Kingsport Times-News: Editorial: We have failed our mentally ill sisters and brothers
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Editorial: We have failed our mentally ill sisters and brothers

Editorial Board • Feb 22, 2019 at 12:19 PM

As we expected, Albert Toronjo has been sent to jail when he should have been placed in a mental rehabilitation facility.

Toronjo, 68, of Kingsport, has been harassing women for years. He’s been arrested multiple times and has spent time in prison. Since June 2014, Kingsport police have issued multiple warnings about Toronjo and his antics. He was alleged to have systematically targeted the elderly and recently widowed, making unwelcome visits to their homes and making sexual advances. Sometimes he would pose as a handyman looking for work.

In September 2014, Toronjo entered guilty pleas to a variety of misdemeanor charges, all related to the harassment of females in Sullivan County. He was released from jail in January 2016, but within two weeks Kingsport police warned that he was at it again, and by August 2017 Toronjo had been arrested four times in Kingsport.

Then in April of last year he made his first apparent venture into Hawkins County, where he was arrested after allegedly knocking on women’s doors repeatedly. Toronjo’s Sullivan County charges were later bound over to a grand jury.

He recently appeared in court, where he pleaded guilty to five counts of aggravated stalking and was sentenced to 4½ years in prison. He waived alternative sentencing and will be eligible for parole at some point in time. 

Clearly, Toronjo has issues that will not be fully addressed in a jail cell. According to the National Alliance on Mental Illness, some 2 million mentally ill persons are booked into jails annually, with 15 percent of incarcerated men and 30 percent of incarcerated women suffering a serious mental health condition. Once in jail, many individuals in need of mental health treatment don’t get it, and those who do and are released no longer have access to any care and their conditions deteriorate. The alliance estimates that 83 percent of inmates with a mental illness are not treated.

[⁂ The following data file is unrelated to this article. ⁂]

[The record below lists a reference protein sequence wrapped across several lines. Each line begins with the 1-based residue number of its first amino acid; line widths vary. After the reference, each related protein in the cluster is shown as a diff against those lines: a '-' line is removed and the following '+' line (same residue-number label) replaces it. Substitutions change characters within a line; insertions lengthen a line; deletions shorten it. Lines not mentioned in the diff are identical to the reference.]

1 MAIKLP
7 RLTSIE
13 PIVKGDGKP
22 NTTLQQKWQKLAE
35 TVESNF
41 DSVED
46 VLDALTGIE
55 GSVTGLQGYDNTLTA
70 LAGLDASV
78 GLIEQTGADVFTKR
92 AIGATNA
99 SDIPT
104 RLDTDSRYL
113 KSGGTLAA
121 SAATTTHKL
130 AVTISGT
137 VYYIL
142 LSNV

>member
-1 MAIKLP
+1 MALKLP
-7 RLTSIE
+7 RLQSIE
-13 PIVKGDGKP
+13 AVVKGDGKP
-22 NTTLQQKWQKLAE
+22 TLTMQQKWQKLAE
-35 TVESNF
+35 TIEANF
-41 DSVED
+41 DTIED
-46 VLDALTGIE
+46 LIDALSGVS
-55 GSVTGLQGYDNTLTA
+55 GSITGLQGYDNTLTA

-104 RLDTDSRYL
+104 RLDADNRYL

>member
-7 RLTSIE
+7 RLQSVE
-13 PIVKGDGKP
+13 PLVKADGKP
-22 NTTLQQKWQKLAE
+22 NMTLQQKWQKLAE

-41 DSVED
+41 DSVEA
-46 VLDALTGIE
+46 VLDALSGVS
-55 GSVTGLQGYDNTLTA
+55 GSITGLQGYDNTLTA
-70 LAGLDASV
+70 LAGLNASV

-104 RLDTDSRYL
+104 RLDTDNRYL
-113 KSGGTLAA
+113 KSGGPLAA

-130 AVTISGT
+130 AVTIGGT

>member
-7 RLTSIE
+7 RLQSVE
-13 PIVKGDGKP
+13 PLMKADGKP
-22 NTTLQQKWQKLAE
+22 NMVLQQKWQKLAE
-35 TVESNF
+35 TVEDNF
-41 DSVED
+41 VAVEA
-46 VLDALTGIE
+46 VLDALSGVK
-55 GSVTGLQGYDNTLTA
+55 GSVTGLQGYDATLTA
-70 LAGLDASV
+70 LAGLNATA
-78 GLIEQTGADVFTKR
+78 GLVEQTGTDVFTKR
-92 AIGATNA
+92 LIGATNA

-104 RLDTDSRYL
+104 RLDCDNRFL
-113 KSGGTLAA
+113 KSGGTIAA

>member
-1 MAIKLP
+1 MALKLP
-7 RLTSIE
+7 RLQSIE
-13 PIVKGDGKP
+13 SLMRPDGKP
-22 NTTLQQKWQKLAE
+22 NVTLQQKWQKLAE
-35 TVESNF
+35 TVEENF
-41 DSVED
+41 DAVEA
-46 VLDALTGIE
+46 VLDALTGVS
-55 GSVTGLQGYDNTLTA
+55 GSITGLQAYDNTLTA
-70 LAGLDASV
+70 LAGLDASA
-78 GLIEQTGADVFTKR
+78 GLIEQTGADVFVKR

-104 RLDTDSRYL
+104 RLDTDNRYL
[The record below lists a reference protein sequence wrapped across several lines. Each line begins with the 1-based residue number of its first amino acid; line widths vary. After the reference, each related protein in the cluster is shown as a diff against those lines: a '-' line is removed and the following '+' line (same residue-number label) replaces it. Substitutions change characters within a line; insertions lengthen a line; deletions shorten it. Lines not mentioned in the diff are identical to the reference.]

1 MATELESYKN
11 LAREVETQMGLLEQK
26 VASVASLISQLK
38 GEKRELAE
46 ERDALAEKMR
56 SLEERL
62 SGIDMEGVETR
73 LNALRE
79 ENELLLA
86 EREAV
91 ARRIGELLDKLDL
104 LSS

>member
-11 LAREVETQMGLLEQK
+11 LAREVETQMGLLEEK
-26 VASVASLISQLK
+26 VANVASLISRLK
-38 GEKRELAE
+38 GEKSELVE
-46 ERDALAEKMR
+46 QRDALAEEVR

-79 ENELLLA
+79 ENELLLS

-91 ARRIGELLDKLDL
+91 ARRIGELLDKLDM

This all results from a failed policy that began in the 1960s to move mental health patients out of state-run facilities and into federally funded community mental health centers to cut costs. Between 1955 and 1994, a half million mentally ill patients were discharged from state hospitals, which were then closed.

As a result, the alliance states, some 2.2 million severely mentally ill do not receive any psychiatric treatment, about 200,000 who suffer from schizophrenia or bipolar disorder are homeless, representing about a third of the total homeless population, and more than 300,000 are in jails and prisons. Sixteen percent of all inmates are severely mentally ill, and there are more than three times as many seriously mentally ill people in jails and prisons than in hospitals.

De-institutionalization gave the mentally ill some rights, but most released from state facilities were not good candidates for community centers, and that continues to hold true. Today, they are shoved aside, denied the care they need. They wander the streets, or as with Toronjo, engage in behavior regardless of consequences and are repeatedly sent to jail in a cycle that doesn’t benefit them, nor society.

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